Free UK Next Day delivery for orders over £60

Get 10% Off Your First Order By Signing Up


30th April 2010


India Travelogue Part 2 – The Gangetic Plains of Uttaranchal for Chamomile, Cornflowers and Lemongrass

11th April

The next morning my alarm rang at 4.45am, ready for an extremely early start  - we had to get all the way back to Delhi in one day, as well as visit more producers on a different, longer route back to the city. We bumped along in the darkness before sunrise in silence, still wishing we were horizontal and in bed.

Himalayas Early Morning

Slowly, as we woke up, the sun woke up too and began to rise over the mountains giving views to which photos do not really do justice. The roads were practically empty so we were able to make very good progress. Even my guide, who suffered from carsickness and had to lie down on the backseat all the way up the mountains looked relatively serene and calm.

Himalaya Sunrise

On the way down the mountains we stopped off at Devprayag where the River Ganges begins properly with the meeting of the River Alaknanda and the River Bhagirathi. The scenery is spectacular, the calm brown water of the River Bhagirathi merges with the foaming blue water of the River Alakanda, forming the legend that is the Ganges which flows all the way from Devaprayag across the Gangetic plain into Bangladesh. Devprayag is an important pilgrimage destination for Hindus and the confluence of the two rivers is a sacred spot.

Confluence of the River Bhagirathi & River Alaknanda

On the way down the mountains we saw a salvage operation taking place of a crash in which a lorry had plunged off the side of the road, rolling down the mountainside about 300 meters. It was a very sobering sight and one which I think influenced the driving of our driver from thereon. After about 5 hours we were again at Dehradun, ready to see Chamomile, Lemongrass and Cornflower producers in neighboring towns. It was noticeably hotter in the plains than in the mountains, and the scenery, with the mountains in the background was very beautiful.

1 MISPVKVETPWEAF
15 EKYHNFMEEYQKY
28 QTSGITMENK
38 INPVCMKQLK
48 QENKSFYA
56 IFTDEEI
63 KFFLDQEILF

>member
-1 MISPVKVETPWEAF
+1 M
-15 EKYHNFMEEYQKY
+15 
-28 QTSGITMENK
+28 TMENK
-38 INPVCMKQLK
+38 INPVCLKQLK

We use top quality cornflowers like those shown above for our Earl Grey black tea.

Cornflower Picker

We visited the home of one of our herbal producers, a really stunning place with a huge variety of herbs and flowers including thyme, cardamon, mint, onions, coriander, roses, flowers for garlands, cornflowers, chamomile and many more. He kindly took us to visit the larger fields of cornflowers, chamomile flowers and lemongrass where the majority of his crops are grown, all organically.

Chamomile Picker

Even a small field like the one shown can produce a large volume of Chamomile flowers, with a good-sized group of pickers each able to pick more than 2kg each per day.

Chamomile Flowers

When the farm visits were over we piled back in the car for the long drive back to Delhi. As night fell, we were held up by traffic along roads so bumpy that one of the lenses popped out of my glasses. We finally arrived in Delhi at midnight, totally exhausted, having driven for about 15 hours that day.

Next in the series - Part 3 - From Calcutta to the Darjeeling Estates